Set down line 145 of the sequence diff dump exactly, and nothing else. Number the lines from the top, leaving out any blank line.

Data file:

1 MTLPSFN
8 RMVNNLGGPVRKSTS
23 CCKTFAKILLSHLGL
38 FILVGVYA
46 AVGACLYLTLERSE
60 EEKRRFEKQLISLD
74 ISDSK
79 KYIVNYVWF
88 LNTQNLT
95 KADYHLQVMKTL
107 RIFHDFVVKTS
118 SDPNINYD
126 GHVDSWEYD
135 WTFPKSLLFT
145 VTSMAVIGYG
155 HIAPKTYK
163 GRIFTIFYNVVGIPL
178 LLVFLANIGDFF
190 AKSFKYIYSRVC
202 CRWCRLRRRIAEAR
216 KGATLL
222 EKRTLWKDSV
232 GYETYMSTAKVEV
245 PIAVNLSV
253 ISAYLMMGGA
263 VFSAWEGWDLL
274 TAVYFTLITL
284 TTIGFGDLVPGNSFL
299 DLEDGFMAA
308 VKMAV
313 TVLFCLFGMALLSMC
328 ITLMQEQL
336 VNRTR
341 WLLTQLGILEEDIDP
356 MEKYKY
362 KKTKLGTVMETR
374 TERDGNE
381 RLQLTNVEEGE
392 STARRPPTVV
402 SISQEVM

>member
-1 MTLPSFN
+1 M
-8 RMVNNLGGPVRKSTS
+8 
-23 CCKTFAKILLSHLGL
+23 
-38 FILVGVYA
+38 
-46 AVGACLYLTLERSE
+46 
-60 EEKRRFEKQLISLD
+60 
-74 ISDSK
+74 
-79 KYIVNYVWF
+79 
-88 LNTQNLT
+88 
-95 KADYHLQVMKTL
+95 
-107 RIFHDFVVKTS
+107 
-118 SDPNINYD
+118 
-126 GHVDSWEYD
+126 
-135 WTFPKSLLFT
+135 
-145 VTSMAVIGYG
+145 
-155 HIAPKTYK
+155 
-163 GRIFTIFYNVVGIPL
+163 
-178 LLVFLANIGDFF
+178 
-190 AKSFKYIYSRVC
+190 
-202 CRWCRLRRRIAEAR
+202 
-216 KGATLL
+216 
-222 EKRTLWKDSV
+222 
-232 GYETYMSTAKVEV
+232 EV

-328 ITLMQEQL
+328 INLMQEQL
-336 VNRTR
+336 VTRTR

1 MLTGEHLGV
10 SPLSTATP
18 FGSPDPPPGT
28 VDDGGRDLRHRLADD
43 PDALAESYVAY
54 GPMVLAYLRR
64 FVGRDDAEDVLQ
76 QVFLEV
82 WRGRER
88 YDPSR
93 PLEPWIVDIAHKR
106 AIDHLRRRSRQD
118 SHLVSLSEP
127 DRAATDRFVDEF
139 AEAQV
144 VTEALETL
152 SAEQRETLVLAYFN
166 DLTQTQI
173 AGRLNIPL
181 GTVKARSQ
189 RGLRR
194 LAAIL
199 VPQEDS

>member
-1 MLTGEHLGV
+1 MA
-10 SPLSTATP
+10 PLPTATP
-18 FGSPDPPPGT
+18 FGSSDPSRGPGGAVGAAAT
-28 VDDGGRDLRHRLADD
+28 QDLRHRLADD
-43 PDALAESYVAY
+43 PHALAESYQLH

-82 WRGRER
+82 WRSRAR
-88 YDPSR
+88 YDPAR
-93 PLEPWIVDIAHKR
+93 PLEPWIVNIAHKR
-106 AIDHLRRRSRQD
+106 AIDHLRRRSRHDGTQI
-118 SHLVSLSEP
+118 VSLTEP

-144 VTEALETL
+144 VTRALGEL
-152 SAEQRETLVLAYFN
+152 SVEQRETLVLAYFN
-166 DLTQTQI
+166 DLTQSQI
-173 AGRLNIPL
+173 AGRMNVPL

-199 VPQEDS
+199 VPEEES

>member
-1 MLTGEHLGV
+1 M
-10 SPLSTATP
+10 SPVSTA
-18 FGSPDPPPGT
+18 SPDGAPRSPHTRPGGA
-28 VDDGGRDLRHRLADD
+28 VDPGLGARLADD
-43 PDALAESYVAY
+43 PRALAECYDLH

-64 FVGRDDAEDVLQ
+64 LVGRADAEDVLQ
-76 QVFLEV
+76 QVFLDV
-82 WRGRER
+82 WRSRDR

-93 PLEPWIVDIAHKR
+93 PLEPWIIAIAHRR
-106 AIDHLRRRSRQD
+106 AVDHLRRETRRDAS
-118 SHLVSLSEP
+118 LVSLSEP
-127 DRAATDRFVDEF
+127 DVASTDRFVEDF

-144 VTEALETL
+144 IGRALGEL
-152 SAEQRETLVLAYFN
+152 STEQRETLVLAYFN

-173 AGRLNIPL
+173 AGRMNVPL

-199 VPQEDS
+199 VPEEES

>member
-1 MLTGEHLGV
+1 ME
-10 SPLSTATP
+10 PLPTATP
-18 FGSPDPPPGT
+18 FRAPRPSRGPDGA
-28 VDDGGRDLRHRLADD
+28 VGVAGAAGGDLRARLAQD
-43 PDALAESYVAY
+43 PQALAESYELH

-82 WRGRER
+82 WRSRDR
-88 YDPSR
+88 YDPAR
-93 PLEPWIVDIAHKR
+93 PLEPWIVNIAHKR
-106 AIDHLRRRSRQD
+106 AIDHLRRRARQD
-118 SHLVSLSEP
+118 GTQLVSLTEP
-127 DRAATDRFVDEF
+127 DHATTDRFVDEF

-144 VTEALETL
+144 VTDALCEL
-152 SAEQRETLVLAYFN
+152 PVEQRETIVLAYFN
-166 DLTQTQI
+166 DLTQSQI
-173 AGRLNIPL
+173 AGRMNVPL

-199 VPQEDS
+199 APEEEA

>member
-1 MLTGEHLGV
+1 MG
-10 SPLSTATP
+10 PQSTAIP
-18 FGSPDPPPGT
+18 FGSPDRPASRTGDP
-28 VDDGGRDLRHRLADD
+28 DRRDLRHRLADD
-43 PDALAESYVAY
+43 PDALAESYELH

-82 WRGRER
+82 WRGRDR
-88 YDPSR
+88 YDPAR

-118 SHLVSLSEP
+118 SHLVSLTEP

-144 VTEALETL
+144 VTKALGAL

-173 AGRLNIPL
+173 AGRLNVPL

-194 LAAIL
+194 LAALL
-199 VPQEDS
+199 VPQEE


+199 VPEEES